I was born in 1976 and outside of “Blaxploitation” movies, there were no African American action or science fiction stars. My favorite movies included “Tron,” “Superman,” “The Last Star Fighter,” and “Dune.” The heroes in those movies had super powers, super intelligence, and had to dig deep to overcome extra-ordinarily difficult situations, often at great personal cost. It is worth noting here that the stars of these movies were all Caucasian males, and none of them looked like me. Hell, in most of the movies with a futuristic theme there was not even a Black person cast as an extra! As if, as Richard Pryor so eloquently put it, white people were not expecting us to be in the future.
It is no secret that many action, fantasy and science fiction movies contain ancient magical and mythological elements incorporated into the fabric of their stories; to see titans, gods, goddesses and fairies as characters in modern day cinema is a fairly commonplace occurrence – with one caveat, these characters almost never appear in movies written or directed by Blacks, or with an all Black cast.
When it comes to Black cinema we have few choices for our movie going pleasure. We have comedies, action comedies, the all important “Jesus Will Fix It” film and “Hot Ghetto Mess Drama,” (usually not the good kind), and last but not least is the “Catharsis Drama” – movies about profound suffering and abuse and how the characters where able to somehow carry on after being both victimized and traumatized. Few Black writers explore the realm of science fiction, fantasy, or create movies with a magical or mythological theme.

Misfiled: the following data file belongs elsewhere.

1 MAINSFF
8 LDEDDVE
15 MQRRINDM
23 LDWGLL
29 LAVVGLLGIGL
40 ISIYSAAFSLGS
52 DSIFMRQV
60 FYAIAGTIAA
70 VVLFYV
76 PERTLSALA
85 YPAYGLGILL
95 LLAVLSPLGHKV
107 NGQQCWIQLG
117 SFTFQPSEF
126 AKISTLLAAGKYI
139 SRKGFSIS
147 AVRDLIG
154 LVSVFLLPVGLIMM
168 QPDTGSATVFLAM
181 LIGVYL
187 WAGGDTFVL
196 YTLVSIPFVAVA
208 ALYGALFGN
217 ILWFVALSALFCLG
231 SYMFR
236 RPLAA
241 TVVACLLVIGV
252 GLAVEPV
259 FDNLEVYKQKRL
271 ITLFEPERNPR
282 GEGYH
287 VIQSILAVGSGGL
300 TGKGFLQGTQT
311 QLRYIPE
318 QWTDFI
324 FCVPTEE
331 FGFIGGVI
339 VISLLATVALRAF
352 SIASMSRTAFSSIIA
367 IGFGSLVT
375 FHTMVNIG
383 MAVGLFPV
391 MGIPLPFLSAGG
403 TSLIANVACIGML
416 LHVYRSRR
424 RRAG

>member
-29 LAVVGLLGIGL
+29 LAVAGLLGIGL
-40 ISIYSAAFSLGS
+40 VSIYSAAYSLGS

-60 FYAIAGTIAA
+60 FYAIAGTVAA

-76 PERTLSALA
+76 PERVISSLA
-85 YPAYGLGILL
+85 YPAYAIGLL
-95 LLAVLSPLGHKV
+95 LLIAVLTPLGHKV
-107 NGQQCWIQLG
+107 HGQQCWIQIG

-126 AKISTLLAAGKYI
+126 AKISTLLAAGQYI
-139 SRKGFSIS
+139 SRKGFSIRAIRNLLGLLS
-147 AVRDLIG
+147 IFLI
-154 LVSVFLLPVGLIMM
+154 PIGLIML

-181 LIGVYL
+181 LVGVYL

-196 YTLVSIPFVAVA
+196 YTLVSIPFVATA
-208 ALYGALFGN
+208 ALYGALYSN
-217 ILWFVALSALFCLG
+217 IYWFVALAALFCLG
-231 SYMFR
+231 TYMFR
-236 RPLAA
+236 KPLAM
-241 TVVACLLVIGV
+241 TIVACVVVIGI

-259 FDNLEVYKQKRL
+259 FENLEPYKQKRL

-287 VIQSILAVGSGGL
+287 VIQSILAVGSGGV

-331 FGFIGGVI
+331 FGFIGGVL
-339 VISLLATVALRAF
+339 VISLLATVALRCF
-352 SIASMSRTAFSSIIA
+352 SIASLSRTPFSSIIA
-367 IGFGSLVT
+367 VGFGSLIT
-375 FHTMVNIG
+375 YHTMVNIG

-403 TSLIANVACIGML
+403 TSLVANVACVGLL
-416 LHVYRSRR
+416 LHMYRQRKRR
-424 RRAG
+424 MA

To add levels of depth and subtle complexity to their stories, adept writers and directors are able to use the archetypical and symbolic elements of the heroes and heroines of ancient mythological stories and folk and fairy tales. Many times these elements are used so skillfully as to be hardly recognized by the majority of the movie going public, but to the trained eye, these elements are obvious.
It takes study of classical literature, world mythology and symbology in order to use the above mentioned story elements with any level of effectiveness. Study that many burgeoning African American film makers seem all too willing to ignore in their movie making process, as these elements are often sorely lacking in the plots and storylines of the majority of Black cinema.
The “After Earth” screenplay was written by Gary Whitta and M. Night Shyamalan, with the story by Will Smith, tells the type of story that Black entertainment hasn’t seen the likes of in a very, very long time.
Some critics dislike this movie because they know what Mr. Smith is trying to accomplish with this type of movie, and they don’t like it. While Smith’s traditional audience may be slow to co-sign this movie for two reasons, one is they 123 movies are not used to seeing African Americans play these types of roles, (although they will pay top dollar to watch Tom Cruise, Brad Pitt and Keanu Reaves play these roles over and over again,) and two, they don’t really understand the themes portrayed in this movie due to the fact that as a culture, we were stripped of our initiatory practices and our stories, and as a result we are used to seeing these types of roles played by White or Asian actors and actresses.